Antigua and Barbuda Set To Import Skilled Workers to Meet Construction Demands


The rapid growth in Antigua and Barbuda’s tourism and real estate sectors has created a high demand for skilled construction workers.

Prime Minister Gaston Browne noted the need for construction expertise, driven by major hotel projects and high-end private properties.

He emphasized that the country has attracted more luxury properties than other Caribbean nations, including projects in the PLH Project, Jumby Bay, Windward Beach, Galley Bay Heights, Pearns Point, and Mill Reef Club.

PM Browne recounted a contractor’s need to double his 150-person workforce for upcoming projects, including the Nikki Beach Hotel Development, the Marriot Resort at Yeptons, and the potential One-and-Only resort at Half Moon Bay.

To address this, the government is considering recruiting skilled workers from outside the Caribbean to meet the growing labor demand and support the country’s development and economic growth.

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  1. Total BS! This is a ruse to bring in cheap workers from Asia. Any “project” that doesn’t benefit the workers already in the country is not a project we need. We don’t want any asian village in this country.

  2. This is a clandestine and smart way to swamp our local construction industry and our labour market with none other than Chinese workers. History is being repeated but instead of Europeans, the Chinese are fast becoming our new masters.
    We are still recovering from the effects of British colonialism and we should stop repeating the same mistakes hoping for different results.
    China has a Caribbean strategy that fits right into Antigua nicely. Our leaders are blinded to this and cannot see where this is heading so they continue to give everything to the Chinese. Our people better stand up and resist before it’s too late.

  3. We all can see what is happening. Is flood our country with Chinese, we better wake up in this country.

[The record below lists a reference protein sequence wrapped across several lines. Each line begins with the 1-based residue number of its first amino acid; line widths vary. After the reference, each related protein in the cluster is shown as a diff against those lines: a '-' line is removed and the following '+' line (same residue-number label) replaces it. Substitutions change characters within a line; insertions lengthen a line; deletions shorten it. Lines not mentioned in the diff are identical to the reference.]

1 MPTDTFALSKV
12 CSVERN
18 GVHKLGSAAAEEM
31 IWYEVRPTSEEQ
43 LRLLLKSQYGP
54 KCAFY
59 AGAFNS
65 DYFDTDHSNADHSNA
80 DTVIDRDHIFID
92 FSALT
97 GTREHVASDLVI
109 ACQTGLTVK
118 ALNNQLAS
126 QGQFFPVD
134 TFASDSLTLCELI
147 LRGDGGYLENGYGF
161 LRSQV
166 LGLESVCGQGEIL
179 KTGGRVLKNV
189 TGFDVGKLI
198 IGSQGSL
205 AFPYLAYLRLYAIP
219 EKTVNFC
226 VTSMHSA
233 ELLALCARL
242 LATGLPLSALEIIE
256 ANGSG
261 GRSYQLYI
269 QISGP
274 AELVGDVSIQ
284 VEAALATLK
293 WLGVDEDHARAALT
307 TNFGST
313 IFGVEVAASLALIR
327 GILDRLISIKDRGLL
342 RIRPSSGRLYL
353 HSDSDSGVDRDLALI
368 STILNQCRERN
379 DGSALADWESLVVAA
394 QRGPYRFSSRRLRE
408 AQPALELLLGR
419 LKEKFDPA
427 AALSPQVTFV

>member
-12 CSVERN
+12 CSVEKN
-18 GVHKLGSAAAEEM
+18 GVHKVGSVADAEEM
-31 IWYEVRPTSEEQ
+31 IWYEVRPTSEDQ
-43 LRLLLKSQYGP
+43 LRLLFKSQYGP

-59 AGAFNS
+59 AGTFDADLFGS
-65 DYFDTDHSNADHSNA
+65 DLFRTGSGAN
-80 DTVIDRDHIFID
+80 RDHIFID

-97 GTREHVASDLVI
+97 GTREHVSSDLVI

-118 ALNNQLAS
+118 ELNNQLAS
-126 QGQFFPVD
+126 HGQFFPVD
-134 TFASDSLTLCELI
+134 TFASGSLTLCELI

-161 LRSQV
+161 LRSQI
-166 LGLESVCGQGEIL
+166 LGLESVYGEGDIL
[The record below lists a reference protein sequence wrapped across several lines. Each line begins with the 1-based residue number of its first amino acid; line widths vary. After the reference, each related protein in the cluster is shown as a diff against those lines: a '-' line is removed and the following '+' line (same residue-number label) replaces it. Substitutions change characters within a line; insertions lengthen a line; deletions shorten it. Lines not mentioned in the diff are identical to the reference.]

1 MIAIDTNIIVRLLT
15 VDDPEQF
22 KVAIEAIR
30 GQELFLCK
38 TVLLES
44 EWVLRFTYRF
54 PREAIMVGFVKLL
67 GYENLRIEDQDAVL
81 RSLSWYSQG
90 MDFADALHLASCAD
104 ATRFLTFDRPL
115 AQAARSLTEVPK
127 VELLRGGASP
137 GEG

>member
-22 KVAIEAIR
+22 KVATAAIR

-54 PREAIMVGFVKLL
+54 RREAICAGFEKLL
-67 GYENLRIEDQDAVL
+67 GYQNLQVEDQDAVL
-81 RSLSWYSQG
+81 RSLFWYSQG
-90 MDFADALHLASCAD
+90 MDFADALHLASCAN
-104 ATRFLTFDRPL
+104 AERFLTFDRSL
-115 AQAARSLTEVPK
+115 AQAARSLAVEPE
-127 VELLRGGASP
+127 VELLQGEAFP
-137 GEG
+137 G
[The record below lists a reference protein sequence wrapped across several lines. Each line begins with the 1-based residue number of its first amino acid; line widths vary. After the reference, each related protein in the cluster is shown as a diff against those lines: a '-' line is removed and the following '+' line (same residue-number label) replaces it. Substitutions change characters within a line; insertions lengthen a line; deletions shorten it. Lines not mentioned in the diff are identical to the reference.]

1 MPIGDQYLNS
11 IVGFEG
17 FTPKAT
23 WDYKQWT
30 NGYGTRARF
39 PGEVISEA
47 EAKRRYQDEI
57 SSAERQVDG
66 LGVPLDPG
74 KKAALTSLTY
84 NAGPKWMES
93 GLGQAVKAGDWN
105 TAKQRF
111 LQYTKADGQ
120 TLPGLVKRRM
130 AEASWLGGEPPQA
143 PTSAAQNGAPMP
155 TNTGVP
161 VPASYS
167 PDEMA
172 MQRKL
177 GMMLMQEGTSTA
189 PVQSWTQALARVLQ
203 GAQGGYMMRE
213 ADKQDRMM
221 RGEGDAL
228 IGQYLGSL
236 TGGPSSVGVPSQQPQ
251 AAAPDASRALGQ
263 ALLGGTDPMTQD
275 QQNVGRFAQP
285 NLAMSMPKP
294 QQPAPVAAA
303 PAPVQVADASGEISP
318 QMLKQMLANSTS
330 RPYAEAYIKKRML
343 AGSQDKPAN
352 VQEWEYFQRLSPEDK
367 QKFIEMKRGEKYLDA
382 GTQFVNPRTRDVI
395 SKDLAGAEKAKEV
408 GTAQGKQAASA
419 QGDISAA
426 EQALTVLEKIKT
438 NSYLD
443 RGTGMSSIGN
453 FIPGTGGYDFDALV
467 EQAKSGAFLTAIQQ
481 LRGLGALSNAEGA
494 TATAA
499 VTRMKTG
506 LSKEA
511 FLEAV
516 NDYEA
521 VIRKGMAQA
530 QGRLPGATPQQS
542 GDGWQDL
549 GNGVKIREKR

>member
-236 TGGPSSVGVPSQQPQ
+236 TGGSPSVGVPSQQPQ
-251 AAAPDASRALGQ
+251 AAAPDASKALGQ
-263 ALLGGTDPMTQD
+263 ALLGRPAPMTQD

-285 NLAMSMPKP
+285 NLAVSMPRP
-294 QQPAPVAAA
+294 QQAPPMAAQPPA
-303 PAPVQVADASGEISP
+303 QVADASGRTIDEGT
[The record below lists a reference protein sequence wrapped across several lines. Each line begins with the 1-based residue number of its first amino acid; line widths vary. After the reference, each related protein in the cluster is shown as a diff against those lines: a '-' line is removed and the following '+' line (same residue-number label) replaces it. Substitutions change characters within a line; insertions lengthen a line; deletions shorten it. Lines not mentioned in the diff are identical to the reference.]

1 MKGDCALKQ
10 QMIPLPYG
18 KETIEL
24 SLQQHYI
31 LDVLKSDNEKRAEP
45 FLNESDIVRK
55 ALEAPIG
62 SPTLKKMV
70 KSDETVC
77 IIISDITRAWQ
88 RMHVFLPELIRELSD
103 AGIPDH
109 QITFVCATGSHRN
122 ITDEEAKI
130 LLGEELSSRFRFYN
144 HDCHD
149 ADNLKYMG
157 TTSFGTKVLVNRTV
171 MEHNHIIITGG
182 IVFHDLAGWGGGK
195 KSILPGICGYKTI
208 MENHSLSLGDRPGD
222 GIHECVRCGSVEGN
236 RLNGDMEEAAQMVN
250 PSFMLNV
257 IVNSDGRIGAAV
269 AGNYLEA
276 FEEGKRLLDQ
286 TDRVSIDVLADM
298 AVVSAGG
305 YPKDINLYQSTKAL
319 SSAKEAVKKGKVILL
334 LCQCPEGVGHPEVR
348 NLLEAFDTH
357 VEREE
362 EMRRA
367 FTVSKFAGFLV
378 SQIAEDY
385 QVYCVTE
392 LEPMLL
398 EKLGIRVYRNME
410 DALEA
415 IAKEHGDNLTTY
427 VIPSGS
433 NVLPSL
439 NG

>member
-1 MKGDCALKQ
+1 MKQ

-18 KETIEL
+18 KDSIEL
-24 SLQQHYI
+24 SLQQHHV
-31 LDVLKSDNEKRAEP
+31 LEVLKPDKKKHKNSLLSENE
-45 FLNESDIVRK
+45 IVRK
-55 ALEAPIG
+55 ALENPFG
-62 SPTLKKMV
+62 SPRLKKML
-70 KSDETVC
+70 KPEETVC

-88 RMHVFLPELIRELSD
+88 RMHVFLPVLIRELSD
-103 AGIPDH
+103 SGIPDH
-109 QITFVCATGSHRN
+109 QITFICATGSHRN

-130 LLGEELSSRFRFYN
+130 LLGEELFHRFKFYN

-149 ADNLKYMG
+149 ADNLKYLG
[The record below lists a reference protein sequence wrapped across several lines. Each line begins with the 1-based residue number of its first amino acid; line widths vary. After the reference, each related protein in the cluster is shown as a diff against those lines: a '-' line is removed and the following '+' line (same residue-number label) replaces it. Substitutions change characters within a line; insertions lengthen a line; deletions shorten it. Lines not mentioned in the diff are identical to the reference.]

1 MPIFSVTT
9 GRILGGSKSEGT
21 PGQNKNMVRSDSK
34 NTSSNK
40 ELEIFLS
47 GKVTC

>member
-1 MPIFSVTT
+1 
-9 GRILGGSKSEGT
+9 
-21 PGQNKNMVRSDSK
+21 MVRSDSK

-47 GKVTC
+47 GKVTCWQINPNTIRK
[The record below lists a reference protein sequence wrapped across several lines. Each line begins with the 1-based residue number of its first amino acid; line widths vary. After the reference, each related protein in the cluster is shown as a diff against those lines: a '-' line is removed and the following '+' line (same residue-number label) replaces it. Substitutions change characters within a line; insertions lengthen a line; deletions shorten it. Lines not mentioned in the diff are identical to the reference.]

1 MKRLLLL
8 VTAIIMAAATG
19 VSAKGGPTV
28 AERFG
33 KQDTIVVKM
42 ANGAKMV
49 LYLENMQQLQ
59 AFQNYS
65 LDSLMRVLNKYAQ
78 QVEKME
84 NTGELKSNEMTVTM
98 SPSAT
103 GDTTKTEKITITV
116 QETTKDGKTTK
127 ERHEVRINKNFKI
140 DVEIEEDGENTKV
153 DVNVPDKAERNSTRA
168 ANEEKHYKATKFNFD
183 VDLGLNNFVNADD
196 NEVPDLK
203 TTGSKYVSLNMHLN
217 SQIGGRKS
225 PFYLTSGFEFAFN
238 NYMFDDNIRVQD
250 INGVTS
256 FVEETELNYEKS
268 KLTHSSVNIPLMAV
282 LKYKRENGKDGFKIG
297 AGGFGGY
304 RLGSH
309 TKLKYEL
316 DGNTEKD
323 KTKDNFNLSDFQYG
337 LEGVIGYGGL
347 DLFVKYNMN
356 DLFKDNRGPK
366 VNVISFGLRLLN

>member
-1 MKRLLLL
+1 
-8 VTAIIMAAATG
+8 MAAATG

4. Where are the labourites that love to say people just like to criticise? There are still so many unemployed people in this place and begging in town is at an all time high. Come on man, we had more than enough time to upgrade our peoples skills from mere labourers to skilled workers. But,nothing has been done as we set to open up our NEVER-ending exercise of cramming this country with, just about anybody.
    Hope we will be happy when we reap the storm.

  5. This maybe a shock to some of you but the fact of the matter is that Antigua (and the entire Caribbean) has a lack of “expertise” and truly “skilled workers” in the construction industry. This is no secret and even the proudest Antiguan construction worker knows this – I have had this discussion with several engineers, architects and tradespeople over the years. Sure, there are some capable construction people on the island but there is a big difference in Antiguan or Caribbean expertise compared to American, Chinese, UK, Canadian, etc. expertise.

  6. The ALP is deliberate in its actions. The young men and a few women are being ‘trained ‘ to be brush cutters while it is bent on developing folks from outside of the region who will have qualified to vote by the time the elections are due, barring snap elections and that is the sole purpose of inviting them. We have been promised over 3 dozen projects, of which not a single one has materialized and they are making promises again. The Caribbean nationals need to be focused and understanding what the Money-Hawk is doing to them; they are not even remembered anymore.

  7. Hope all are paying attention. What the hell is this? Another dumb a$$, unjustified move from the dunce in finance?
    We’re already overrun with foreigners, Chinese,Syrians, now Philiopinos?
    We must get rid of this curse before he destroys Antigua and Barbuda.

  8. My question is, what happens when the construction phases completed, how many will be going back to their homelands.